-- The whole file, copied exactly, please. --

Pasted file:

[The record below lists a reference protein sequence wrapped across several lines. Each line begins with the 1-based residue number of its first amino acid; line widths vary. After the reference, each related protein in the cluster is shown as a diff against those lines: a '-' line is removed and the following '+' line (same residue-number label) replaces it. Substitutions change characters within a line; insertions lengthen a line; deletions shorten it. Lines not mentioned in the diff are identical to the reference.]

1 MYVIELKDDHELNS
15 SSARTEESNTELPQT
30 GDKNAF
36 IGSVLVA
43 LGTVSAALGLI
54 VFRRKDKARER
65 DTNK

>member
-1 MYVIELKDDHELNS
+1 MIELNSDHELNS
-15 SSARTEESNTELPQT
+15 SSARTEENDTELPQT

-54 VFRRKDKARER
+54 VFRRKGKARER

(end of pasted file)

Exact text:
[The record below lists a reference protein sequence wrapped across several lines. Each line begins with the 1-based residue number of its first amino acid; line widths vary. After the reference, each related protein in the cluster is shown as a diff against those lines: a '-' line is removed and the following '+' line (same residue-number label) replaces it. Substitutions change characters within a line; insertions lengthen a line; deletions shorten it. Lines not mentioned in the diff are identical to the reference.]

1 MYVIELKDDHELNS
15 SSARTEESNTELPQT
30 GDKNAF
36 IGSVLVA
43 LGTVSAALGLI
54 VFRRKDKARER
65 DTNK

>member
-1 MYVIELKDDHELNS
+1 MIELNSDHELNS
-15 SSARTEESNTELPQT
+15 SSARTEENDTELPQT

-54 VFRRKDKARER
+54 VFRRKGKARER